In the ongoing search for novel immunotherapies that might rival or surpass the efficacy of immune checkpoint inhibitors, drugs targeting IDO1—a key enzyme in tryptophan metabolism—have been a major focus in recent years.
James P. Stevenson, MD, discusses available biomarker-driven therapies in non–small cell lung cancer, as well as rarer biomarkers under clinical investigation.
R. Steven Paulson, MD, discusses how to adapt to the era of precision medicine, the latest with liquid biopsies, and a unique diagnostic tool with the potential to revolutionize oncology.
Sreeni Chittoor, MD, FACP, discusses the role of liquid biopsies in non–small cell lung cancer and the advantages of using this type of assay compared with tissue-based genotyping across cancer types.
Evidence is increasing that blood-based biomarkers have predictive utility in advanced non–small cell lung cancer. Going further, blood-based next-generation sequencing appears to have clinical utility in selecting targeted treatment in this setting.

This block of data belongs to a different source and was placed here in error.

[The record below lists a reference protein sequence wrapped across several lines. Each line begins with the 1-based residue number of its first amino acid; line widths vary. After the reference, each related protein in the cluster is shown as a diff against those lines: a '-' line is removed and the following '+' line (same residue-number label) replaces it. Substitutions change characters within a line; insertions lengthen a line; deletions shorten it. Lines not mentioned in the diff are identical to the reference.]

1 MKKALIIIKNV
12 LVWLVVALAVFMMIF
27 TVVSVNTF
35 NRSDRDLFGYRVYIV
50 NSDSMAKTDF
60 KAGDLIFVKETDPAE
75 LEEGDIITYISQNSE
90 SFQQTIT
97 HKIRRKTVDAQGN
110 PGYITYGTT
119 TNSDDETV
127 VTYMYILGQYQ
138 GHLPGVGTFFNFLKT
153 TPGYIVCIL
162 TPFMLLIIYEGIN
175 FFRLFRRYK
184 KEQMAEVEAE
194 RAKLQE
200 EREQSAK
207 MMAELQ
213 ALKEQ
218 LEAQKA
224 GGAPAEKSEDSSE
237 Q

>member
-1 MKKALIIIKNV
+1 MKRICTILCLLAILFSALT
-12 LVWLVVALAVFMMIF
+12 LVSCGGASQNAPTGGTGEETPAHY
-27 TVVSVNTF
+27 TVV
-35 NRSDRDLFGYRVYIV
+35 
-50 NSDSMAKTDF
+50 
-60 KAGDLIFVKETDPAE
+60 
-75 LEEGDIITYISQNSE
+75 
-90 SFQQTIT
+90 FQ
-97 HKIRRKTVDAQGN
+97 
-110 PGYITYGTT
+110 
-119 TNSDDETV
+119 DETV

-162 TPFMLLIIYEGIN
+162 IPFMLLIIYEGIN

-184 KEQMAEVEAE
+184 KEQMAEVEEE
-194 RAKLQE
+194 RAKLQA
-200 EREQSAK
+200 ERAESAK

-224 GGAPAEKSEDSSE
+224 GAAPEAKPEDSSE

Faculty from Texas Oncology and Quest Med Fusion highlight exciting ongoing research efforts at their respective institutions.
Larotrectinib demonstrated a clinically meaningful improvement in progression-free survival compared with time to progression on prior treatment in patients with TRK fusion–positive cancers using a measure known as the growth modulation index.
Molecular testing has become an imperative step in the treatment decision-making process for oncologists, and new technologies and assays are emerging to further help identify tumor abnormalities and at the right time.
Co-chairs William K. Oh, MD, Adam M. Brufsky, MD, PhD, and Benjamin P. Levy, MD, preview key topics that will be covered at the 37th Annual CFS®: Innovative Cancer Therapy for Tomorrow symposium.
Miguel A. Villalona-Calero, MD, discusses the availability of ALK inhibitors for patients with ALK-positive non–small cell lung cancer and the importance of implementing sequencing panels to guide treatment.